Scottish Muslims are being urged to stay home after backlash since the Paris attacks

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After a cultural center used as a mosque was fire bombed in the Scottish city of Glasgow on Tuesday, Muslim community leaders are telling people to stay home and avoid traveling alone.


The attack on the mosque in Bishopbriggs (a suburb in northern Glasgow) took place in the early morning hours, the BBC reports, and it being treated as a "willful fire-raising" by police.

“The chatter within the community is don’t let your wives, daughters or sisters go out alone, make sure someone goes with them. Which is just ridiculous considering where we live," Nabeel Shaikh, general secretary of Glasgow Central Mosque, told The Evening Times“There’s a feeling that this isn’t acceptable, that the situation is getting worse and there’s a definite increase in anxiety on the back of the fire attack.”

Another local Muslim leader, Ahmed Owusu-Konadu, said the advice was meant for everyone in the community, not just women, and that people should try to keep a low profile in the immediate aftermath of attacks.

“Our message wasn’t just directed at women. It was sent to everyone in our community and is a measure we always take. It’s simply advice not an authoritative statement," he told the newspaper. “People can go wherever they want but try as much as possible to remain vigilant. Think about the necessity of going out in public right after an incident and stay in your home for a period of time for the whole place to calm down."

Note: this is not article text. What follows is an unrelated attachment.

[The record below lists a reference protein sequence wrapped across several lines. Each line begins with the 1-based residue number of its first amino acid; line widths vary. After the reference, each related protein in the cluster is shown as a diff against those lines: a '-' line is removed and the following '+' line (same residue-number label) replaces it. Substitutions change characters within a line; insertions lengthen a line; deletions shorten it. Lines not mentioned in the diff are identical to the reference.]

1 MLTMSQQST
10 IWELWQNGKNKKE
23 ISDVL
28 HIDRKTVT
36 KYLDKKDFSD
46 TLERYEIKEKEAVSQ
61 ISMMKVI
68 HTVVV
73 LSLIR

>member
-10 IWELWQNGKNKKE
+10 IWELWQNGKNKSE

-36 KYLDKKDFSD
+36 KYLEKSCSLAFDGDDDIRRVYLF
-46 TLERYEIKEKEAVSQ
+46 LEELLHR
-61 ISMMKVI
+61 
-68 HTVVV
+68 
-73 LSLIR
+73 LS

In Canada, too, Muslims have been subjected to violence in the wake of the Paris attacks. On Saturday, a mosque north of Toronto was fire bombed and on Monday a Muslim woman was attacked on her way to pick up her children from school. Both incidents are being investigated as possible hate crimes.

Canadian Prime Minister Justin Trudeau and Scottish First Minister Nicola Sturgeon have both condemned the attacks against Muslims. Sturgeon called for Syrian refugees to be welcomed when they arrive in Scotland. "These people are fleeing the terror of ISIS, that's why as a community and in co-operation with other countries we have a part to play in dealing with the refugee crisis," she said.


Around 100 Syrian refugees arrived in Scotland this week, the Scotsman reports, part of a U.K.-wide plan to accept some 20,000 Syrian refugees over the next five years.